The Wailwan people inhabited the area between Gilgandra and Brewarrina in Central Western NSW and were centred around the township of Warren. From 1860 to 1890 their population reduced from approximately 30,000 to 800, nearing extinction.
The Wailwan, like many of their neighbours, were mark makers and tree carvers. Most notable were their tree carvings which were made for spiritual and ceremonial purposes. Many of these were found at traditional bora grounds which were sacred places where tribal ceremonies were held and initiations took place.
The carved designs were individual to each tribe and within each tribal group there would be different totemic designs. These designs were connected to the culture-hero or traditional leader of the people, Biame the benevolent All Father, who introduced the customs and traditions to the people. (The Carved Trees of NSW by Frederick D. McCarthy 1940).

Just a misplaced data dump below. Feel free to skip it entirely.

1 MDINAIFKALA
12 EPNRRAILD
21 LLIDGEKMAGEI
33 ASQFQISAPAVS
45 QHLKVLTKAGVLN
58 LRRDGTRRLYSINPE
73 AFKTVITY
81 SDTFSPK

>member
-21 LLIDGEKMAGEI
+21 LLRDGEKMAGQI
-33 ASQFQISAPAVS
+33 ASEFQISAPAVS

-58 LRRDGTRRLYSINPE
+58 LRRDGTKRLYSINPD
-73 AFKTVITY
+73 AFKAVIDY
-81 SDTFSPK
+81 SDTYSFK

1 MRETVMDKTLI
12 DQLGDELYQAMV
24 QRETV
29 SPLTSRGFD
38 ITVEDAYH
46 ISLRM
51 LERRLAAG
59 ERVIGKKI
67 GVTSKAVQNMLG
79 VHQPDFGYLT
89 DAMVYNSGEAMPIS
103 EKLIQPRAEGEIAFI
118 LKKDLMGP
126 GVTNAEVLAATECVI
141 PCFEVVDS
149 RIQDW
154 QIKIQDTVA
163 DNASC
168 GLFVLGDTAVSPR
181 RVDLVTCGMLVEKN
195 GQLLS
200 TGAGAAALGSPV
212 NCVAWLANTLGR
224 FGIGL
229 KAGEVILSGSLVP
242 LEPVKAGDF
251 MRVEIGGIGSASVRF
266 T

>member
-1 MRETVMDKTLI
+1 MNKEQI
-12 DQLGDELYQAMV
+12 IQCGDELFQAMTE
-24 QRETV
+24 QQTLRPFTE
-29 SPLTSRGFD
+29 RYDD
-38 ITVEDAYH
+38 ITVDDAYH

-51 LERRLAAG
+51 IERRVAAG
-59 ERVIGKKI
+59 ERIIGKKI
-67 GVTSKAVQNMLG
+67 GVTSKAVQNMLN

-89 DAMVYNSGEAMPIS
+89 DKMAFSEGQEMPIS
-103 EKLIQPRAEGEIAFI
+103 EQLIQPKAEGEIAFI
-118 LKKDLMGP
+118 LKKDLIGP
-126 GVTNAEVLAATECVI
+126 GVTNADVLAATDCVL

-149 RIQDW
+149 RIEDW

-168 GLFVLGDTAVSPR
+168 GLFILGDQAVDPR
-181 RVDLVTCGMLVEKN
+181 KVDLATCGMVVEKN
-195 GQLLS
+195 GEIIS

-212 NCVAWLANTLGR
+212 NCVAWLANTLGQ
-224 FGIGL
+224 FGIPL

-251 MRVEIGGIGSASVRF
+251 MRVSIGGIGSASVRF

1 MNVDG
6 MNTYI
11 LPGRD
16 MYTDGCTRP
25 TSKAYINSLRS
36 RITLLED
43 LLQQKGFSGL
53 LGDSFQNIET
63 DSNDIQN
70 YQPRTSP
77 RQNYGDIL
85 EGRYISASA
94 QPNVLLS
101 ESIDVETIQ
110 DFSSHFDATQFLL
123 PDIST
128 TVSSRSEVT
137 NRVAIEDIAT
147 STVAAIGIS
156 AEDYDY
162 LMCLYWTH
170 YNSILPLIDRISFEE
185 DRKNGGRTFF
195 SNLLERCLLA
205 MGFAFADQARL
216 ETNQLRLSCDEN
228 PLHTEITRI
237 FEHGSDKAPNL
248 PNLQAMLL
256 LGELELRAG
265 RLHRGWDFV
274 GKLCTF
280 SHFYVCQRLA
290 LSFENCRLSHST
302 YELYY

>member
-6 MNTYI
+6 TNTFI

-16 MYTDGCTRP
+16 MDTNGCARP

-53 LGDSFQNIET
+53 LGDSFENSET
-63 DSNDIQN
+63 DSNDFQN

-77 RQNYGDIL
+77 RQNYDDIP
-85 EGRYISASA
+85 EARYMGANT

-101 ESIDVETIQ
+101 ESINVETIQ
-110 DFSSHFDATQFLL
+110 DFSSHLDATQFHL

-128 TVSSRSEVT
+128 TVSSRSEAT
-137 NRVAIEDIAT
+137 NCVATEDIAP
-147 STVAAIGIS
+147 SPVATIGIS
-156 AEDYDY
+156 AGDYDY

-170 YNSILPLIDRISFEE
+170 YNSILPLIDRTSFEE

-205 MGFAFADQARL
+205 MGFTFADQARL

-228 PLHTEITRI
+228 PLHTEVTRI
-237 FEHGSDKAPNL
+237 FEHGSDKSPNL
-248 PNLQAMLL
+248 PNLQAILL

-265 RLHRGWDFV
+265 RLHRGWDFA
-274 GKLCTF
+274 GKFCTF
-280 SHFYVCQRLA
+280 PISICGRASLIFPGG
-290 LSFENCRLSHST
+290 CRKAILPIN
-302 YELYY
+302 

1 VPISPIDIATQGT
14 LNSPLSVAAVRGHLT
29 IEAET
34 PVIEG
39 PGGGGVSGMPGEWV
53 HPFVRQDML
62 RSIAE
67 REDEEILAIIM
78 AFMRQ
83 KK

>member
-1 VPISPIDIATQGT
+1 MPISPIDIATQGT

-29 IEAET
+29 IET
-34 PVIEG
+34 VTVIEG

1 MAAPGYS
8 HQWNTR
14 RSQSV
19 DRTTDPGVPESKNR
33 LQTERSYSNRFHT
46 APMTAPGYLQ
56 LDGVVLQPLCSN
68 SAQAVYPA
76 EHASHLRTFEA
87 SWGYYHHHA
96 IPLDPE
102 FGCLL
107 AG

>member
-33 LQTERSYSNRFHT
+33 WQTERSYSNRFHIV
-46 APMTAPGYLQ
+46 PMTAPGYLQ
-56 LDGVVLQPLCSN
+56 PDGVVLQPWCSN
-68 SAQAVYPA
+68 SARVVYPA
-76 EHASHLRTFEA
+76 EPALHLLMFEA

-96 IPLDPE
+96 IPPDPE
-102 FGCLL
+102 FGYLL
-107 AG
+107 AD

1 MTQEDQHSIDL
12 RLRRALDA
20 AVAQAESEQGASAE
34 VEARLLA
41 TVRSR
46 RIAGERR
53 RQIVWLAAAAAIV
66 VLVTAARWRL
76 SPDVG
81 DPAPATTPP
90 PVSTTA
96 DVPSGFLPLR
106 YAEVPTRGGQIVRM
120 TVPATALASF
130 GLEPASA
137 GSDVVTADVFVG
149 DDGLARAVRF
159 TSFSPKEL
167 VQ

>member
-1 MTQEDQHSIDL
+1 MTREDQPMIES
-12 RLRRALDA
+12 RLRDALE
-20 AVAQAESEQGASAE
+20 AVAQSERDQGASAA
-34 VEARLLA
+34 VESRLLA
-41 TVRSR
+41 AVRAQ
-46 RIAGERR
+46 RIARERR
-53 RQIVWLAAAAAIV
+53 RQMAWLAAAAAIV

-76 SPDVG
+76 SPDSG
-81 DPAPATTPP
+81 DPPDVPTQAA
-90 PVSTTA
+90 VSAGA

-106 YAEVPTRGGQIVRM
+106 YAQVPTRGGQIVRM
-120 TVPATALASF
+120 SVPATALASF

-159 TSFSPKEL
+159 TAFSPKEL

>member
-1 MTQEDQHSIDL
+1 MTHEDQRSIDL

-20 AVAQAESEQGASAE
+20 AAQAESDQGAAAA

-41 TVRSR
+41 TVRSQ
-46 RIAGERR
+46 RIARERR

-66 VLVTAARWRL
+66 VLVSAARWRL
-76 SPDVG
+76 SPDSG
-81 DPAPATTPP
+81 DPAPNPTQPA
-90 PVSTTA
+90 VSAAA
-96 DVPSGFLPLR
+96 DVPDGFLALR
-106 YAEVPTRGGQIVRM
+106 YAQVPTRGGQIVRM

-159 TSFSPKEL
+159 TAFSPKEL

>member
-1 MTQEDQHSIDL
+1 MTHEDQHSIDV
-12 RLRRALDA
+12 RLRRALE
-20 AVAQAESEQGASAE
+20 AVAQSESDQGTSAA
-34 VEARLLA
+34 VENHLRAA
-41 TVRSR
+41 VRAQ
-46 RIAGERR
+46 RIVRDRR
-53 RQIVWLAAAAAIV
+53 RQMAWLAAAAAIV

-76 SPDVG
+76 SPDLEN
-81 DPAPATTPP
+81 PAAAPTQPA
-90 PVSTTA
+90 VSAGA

The Macquarie Marshes was a place of cultural significance for the Wailwan people and was a gathering place for ceremonies and events. Another significant landscape feature of special significance was the Cumborah Knob which is situated between the Barwon and Narran Rivers, which was part of their Dreamtime stories.